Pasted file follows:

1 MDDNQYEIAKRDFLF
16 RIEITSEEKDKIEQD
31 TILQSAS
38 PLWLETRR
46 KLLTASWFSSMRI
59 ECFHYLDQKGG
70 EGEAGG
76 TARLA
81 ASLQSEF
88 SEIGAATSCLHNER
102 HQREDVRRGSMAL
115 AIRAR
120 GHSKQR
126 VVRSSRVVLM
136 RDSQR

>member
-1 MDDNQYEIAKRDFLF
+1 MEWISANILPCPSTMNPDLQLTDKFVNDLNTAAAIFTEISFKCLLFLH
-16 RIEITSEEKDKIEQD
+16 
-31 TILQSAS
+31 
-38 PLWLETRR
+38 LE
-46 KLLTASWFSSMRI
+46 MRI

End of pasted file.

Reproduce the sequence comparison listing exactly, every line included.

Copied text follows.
1 MDDNQYEIAKRDFLF
16 RIEITSEEKDKIEQD
31 TILQSAS
38 PLWLETRR
46 KLLTASWFSSMRI
59 ECFHYLDQKGG
70 EGEAGG
76 TARLA
81 ASLQSEF
88 SEIGAATSCLHNER
102 HQREDVRRGSMAL
115 AIRAR
120 GHSKQR
126 VVRSSRVVLM
136 RDSQR

>member
-1 MDDNQYEIAKRDFLF
+1 MEWISANILPCPSTMNPDLQLTDKFVNDLNTAAAIFTEISFKCLLFLH
-16 RIEITSEEKDKIEQD
+16 
-31 TILQSAS
+31 
-38 PLWLETRR
+38 LE
-46 KLLTASWFSSMRI
+46 MRI